Sixty-nine percent of students in the Rochester AAS program passed the VTNE on their first attempt between 2017 and 2020. Eighty-one percent of Buffalo AS/BS students passed the VTNE on their first attempt between 2016 and 2019. Newly accredited in 2018, there are currently no VTNE pass rates listed for the online program.

La Guardia Community College–part of the City University of New York system (CUNY)–offers an associate of applied science (AAS) degree in veterinary technology, located in Long Island City. Students complete 65 credits with classes that cover veterinary nursing, radiology, farm animal nursing, pathophysiology, pharmacology and toxicology, exotic animal medical care and more.

Students complete two, ten-week vet tech internships, as well as gaining hands-on knowledge through labs. La Guardia boasts small class sizes and an 87 percent VTNE first-time pass rate between 2017 and 2020.

Finally, Mercy College offers a 120-credit bachelor of science (BS) degree in veterinary technology at their Dobbs Ferry campus. In addition to general education requirements, program-specific courses include animal handling and restraint; physiology of domestic animals; principles of large animal medicine; applied clinical veterinary nursing; applied animal behavior; and more.

Students also complete several labs and two externships to meet hands-on requirements. Externship focuses include surgical nursing and anesthesia, small animal internal medicine, exotic animal medicine, zoo animal medicine and surgery, and more. Impressively, graduates of this program had a 98.8 percent first-time pass rate on the VTNE from 2017 to 2020.

As a final note, students interested in distance-based vet tech programs can check out Medaille College or visit the comprehensive online vet tech schools page.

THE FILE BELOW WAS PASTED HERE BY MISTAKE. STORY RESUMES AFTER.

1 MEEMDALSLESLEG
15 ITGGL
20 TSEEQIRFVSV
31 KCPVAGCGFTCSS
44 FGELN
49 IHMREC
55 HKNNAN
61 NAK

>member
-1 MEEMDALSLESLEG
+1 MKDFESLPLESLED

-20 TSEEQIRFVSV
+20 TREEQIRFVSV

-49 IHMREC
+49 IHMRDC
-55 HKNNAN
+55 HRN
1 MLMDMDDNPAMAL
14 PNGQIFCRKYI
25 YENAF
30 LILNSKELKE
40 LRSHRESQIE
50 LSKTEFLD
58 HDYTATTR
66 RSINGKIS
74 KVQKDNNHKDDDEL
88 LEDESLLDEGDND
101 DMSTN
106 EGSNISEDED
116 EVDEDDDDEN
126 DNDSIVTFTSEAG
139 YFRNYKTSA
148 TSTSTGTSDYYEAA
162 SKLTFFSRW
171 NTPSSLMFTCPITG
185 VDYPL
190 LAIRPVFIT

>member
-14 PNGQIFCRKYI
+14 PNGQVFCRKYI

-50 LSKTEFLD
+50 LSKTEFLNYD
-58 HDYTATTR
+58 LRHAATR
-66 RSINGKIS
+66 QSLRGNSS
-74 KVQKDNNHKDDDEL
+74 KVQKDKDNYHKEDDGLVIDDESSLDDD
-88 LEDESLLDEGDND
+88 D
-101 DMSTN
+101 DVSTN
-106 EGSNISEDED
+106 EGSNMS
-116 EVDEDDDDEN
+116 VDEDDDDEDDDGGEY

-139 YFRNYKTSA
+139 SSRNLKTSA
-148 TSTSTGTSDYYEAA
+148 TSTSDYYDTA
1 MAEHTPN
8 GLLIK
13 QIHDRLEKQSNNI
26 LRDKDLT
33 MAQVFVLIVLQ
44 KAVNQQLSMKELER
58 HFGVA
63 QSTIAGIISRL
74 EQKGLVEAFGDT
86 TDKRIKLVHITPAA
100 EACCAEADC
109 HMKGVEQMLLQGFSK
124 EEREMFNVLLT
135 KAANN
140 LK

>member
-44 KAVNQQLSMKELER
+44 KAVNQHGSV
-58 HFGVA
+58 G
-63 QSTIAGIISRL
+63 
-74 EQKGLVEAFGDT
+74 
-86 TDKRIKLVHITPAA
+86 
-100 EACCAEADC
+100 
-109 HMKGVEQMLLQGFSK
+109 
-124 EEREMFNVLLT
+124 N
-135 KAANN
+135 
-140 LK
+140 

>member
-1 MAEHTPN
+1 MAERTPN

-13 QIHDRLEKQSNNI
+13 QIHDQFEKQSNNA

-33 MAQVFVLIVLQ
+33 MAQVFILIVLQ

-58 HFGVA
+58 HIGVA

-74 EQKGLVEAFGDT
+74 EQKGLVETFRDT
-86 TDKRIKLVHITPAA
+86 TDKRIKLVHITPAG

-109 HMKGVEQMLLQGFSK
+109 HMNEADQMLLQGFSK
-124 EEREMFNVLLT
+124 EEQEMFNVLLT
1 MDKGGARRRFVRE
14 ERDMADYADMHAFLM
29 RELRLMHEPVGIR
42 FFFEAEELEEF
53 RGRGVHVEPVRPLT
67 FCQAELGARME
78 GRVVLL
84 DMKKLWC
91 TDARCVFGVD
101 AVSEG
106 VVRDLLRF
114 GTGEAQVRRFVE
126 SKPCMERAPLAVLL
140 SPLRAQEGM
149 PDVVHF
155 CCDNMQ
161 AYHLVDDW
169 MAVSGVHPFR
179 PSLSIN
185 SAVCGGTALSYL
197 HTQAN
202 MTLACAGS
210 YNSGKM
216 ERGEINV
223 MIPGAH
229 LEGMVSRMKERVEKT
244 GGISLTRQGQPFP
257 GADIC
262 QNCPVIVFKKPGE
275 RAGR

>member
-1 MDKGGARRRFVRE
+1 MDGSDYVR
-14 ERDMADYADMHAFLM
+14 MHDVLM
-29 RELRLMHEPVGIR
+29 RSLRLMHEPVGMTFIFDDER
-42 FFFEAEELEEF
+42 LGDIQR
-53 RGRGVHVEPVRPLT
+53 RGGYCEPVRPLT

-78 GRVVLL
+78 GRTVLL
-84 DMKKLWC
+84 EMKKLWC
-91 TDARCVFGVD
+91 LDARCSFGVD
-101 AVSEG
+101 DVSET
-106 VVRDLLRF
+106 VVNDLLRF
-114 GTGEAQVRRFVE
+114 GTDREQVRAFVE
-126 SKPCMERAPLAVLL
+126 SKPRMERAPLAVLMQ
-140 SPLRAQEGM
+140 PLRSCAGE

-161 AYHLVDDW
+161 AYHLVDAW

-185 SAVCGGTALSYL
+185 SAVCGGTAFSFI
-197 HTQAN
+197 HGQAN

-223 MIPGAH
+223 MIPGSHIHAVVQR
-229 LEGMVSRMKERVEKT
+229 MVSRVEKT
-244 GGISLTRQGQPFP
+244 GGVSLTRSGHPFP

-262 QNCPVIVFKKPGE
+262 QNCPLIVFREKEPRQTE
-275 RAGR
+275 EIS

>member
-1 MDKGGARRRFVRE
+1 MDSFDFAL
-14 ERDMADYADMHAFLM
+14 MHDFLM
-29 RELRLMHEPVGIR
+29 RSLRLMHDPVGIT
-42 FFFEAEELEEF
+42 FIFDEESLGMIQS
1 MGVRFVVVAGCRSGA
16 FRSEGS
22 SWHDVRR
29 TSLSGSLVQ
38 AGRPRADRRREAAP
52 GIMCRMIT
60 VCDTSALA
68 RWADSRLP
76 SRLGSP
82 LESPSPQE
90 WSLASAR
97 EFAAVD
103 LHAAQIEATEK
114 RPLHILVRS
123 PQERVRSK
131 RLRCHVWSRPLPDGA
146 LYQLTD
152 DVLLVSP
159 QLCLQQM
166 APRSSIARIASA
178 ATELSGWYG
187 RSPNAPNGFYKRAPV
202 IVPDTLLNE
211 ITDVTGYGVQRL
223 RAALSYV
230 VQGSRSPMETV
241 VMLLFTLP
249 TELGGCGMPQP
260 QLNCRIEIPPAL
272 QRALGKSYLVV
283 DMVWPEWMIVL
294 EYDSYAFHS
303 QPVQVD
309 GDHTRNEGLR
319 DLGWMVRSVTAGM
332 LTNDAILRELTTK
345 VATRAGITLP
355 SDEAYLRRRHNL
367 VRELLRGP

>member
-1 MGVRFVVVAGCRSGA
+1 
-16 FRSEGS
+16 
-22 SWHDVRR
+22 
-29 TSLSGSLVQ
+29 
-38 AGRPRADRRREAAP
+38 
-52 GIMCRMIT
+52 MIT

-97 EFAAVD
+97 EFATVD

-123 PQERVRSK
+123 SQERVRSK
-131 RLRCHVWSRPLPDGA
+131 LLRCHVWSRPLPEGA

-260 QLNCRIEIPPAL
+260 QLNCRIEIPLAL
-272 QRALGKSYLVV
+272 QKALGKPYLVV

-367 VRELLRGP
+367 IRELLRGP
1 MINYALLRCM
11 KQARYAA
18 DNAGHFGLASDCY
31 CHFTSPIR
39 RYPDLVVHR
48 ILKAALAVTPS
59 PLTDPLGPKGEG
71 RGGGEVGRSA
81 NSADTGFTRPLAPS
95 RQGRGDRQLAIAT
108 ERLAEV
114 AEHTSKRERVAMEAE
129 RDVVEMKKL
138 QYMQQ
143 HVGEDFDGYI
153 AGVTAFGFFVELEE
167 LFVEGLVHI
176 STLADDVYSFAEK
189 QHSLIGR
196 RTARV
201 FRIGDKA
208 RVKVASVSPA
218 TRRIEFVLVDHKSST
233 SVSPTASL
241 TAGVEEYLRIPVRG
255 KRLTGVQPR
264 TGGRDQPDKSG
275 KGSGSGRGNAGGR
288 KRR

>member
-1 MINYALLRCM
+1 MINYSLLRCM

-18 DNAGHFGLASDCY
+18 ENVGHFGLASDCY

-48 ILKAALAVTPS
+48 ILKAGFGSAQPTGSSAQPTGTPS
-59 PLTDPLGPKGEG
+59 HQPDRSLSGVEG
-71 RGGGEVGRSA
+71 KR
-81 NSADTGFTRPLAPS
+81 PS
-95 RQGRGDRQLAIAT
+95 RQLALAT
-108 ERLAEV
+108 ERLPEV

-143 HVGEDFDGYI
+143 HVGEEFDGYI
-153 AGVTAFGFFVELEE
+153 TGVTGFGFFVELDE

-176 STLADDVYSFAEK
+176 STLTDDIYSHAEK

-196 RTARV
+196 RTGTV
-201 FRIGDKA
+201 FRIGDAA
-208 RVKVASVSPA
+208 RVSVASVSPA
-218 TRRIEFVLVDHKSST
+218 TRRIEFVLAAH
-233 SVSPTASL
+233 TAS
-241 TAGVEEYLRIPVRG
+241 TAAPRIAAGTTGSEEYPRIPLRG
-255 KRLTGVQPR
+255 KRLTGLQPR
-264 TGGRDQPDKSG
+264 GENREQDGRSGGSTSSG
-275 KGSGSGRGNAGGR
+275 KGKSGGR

How to Become a Vet Tech in New York

One of the advantages of becoming a vet tech is the relatively accelerated pace of the curriculum. Compared to the more costly and time-consuming eight years a veterinarian can expect to spend in postsecondary school, vet techs in New York can complete their programs in 18 months to two years.

Here are the typical steps to become a vet tech in New York:

  • Step 1: Graduate from a program accredited by the American Veterinary Medical Association (AVMA) or a program registered by the New York State Education Department. Vet tech schools in NY offer programs that typically take two years to complete, but some can be completed in 18 months. Some of the typical prerequisites for these programs are high school-level math and science classes (e.g., algebra I/II, geometry, trigonometry, biology, and chemistry). These associate of science (AS) or associate of applied science (AAS) degree programs teach skills such as animal nursing care, laboratory analyses, anesthesia, nutritional management, dental hygiene, and radiographic imaging. Some students may seek more advanced training in electives which can prepare them for various specializations, including veterinary behavior, clinical pathology, and zoological medicine.
  • Step 2: Pass the Veterinary Technician National Exam (VTNE). The VTNE, a test offered by the American Association of Veterinary State Boards (AAVSB), is the primary exam necessary for licensure in New York. The exam is offered during three one-month windows per year. Please note that students may register for this exam up to six months prior to graduation from an approved vet tech school.